There are two upcoming FCPA and compliance webinars that I want to tell you about. They will provide to you some excellent information on the FCPA and compliance in general.
First is myself and Patrick Kelkar, partner at The Mintz Group. We will present a webinar, hosted by Ethics Point on Tuesday, February 14 at 1 PM EST. We will discuss altering areas of FCPA enforcement that present higher or different risk as evidenced by recent legal actions. Patrick will use the incredibly fabulous resource of the The Mintz Group’s new “Where the Bribes Are” FCPA heat map to lead a discussion of new trends in the marketplace, specifically around new areas that present greater or different FCPA risks. We will use it to explore examples of industry-specific FCPA cases in Energy/Defense/Aero and geographically specific cases, such as Brazil. Lastly we will discuss specific cases associated with new minimum best practices moving forward (specifically Johnson & Johnson and Aon). For information, click here.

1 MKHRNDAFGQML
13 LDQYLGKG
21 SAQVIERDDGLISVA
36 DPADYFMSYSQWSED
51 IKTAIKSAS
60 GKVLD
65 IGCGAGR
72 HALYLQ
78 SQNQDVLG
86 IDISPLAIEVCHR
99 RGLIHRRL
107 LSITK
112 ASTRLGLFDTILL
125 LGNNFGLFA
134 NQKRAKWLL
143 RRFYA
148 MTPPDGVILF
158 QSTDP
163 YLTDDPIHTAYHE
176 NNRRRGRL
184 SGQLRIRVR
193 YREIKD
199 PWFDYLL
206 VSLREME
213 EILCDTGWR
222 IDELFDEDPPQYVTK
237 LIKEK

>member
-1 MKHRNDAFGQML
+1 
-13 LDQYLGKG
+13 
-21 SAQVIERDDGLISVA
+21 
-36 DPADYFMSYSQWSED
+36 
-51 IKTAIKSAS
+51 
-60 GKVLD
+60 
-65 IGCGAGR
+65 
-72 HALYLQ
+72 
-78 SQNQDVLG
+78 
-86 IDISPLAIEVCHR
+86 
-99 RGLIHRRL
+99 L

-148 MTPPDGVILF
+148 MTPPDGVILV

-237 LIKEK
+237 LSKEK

Second, my “This Week in FCPA” colleague Howard Sklar squares off in a battle royal with the FCPA Professor, Mike Koehler, in a discussion/debate on the merits of a compliance defense under the FCPA. The event is hosted by Bruce Carton at Securities Docket and is scheduled for Tuesday, February 21 at 12 noon, EST.
Drawing upon his just-released paper on the topic (“Revisiting a Foreign Corrupt Practices Act Compliance Defense”), Professor Koehler will argue in favor of Congress creating an FCPA compliance defense. He will explain why the unique aspects and challenges of complying with the FCPA in the global marketplace warrant a specific FCPA compliance defense and how the DOJ already recognizes a de facto FCPA compliance defense, albeit in opaque, inconsistent and unpredictable ways. Howard Sklar contends that there are two overriding reasons why Congress should not include a compliance defense to violations of the FCPA. Sklar contends that corporations will not see any incremental benefit from making effective compliance a defense, and, moreover, that taking discretion out of the hands of the prosecutors will create unintended and adverse consequences that will more than offset any slight benefit corporations may obtain. For information, click here.
I hope that you can attend both of these great events.